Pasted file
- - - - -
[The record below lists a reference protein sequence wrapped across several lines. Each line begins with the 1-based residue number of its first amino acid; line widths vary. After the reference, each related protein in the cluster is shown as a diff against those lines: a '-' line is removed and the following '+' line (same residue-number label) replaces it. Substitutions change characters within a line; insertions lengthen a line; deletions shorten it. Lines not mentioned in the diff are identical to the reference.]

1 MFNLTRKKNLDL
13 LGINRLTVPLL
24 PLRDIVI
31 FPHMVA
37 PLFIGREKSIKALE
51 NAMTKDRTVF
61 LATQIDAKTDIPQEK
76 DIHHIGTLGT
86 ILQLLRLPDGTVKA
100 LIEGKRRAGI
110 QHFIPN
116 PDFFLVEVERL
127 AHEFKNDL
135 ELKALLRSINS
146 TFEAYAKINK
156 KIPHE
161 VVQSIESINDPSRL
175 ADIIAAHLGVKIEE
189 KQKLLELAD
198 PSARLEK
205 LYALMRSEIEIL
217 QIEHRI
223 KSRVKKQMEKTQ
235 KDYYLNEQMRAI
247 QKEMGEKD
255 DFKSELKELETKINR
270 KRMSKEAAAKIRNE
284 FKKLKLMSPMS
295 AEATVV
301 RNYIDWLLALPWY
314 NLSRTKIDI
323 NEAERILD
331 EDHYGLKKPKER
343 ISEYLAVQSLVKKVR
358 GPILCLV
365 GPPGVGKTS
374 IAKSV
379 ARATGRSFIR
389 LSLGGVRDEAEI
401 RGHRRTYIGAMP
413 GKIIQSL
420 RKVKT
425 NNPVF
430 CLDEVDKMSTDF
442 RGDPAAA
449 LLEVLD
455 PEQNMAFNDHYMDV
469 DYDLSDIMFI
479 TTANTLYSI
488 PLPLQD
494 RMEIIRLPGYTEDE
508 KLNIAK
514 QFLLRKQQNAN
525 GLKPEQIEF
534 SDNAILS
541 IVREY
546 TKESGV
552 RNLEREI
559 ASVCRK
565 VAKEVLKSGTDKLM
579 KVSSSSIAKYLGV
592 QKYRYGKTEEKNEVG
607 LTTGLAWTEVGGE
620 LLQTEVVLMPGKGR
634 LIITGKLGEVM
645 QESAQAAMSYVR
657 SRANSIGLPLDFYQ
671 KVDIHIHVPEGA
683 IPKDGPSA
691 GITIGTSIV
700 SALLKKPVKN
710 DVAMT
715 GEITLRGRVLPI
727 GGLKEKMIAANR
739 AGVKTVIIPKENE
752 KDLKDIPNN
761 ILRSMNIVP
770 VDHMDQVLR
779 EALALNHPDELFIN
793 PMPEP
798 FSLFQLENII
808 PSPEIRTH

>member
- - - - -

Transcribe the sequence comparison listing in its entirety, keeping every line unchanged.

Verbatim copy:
[The record below lists a reference protein sequence wrapped across several lines. Each line begins with the 1-based residue number of its first amino acid; line widths vary. After the reference, each related protein in the cluster is shown as a diff against those lines: a '-' line is removed and the following '+' line (same residue-number label) replaces it. Substitutions change characters within a line; insertions lengthen a line; deletions shorten it. Lines not mentioned in the diff are identical to the reference.]

1 MFNLTRKKNLDL
13 LGINRLTVPLL
24 PLRDIVI
31 FPHMVA
37 PLFIGREKSIKALE
51 NAMTKDRTVF
61 LATQIDAKTDIPQEK
76 DIHHIGTLGT
86 ILQLLRLPDGTVKA
100 LIEGKRRAGI
110 QHFIPN
116 PDFFLVEVERL
127 AHEFKNDL
135 ELKALLRSINS
146 TFEAYAKINK
156 KIPHE
161 VVQSIESINDPSRL
175 ADIIAAHLGVKIEE
189 KQKLLELAD
198 PSARLEK
205 LYALMRSEIEIL
217 QIEHRI
223 KSRVKKQMEKTQ
235 KDYYLNEQMRAI
247 QKEMGEKD
255 DFKSELKELETKINR
270 KRMSKEAAAKIRNE
284 FKKLKLMSPMS
295 AEATVV
301 RNYIDWLLALPWY
314 NLSRTKIDI
323 NEAERILD
331 EDHYGLKKPKER
343 ISEYLAVQSLVKKVR
358 GPILCLV
365 GPPGVGKTS
374 IAKSV
379 ARATGRSFIR
389 LSLGGVRDEAEI
401 RGHRRTYIGAMP
413 GKIIQSL
420 RKVKT
425 NNPVF
430 CLDEVDKMSTDF
442 RGDPAAA
449 LLEVLD
455 PEQNMAFNDHYMDV
469 DYDLSDIMFI
479 TTANTLYSI
488 PLPLQD
494 RMEIIRLPGYTEDE
508 KLNIAK
514 QFLLRKQQNAN
525 GLKPEQIEF
534 SDNAILS
541 IVREY
546 TKESGV
552 RNLEREI
559 ASVCRK
565 VAKEVLKSGTDKLM
579 KVSSSSIAKYLGV
592 QKYRYGKTEEKNEVG
607 LTTGLAWTEVGGE
620 LLQTEVVLMPGKGR
634 LIITGKLGEVM
645 QESAQAAMSYVR
657 SRANSIGLPLDFYQ
671 KVDIHIHVPEGA
683 IPKDGPSA
691 GITIGTSIV
700 SALLKKPVKN
710 DVAMT
715 GEITLRGRVLPI
727 GGLKEKMIAANR
739 AGVKTVIIPKENE
752 KDLKDIPNN
761 ILRSMNIVP
770 VDHMDQVLR
779 EALALNHPDELFIN
793 PMPEP
798 FSLFQLENII
808 PSPEIRTH

>member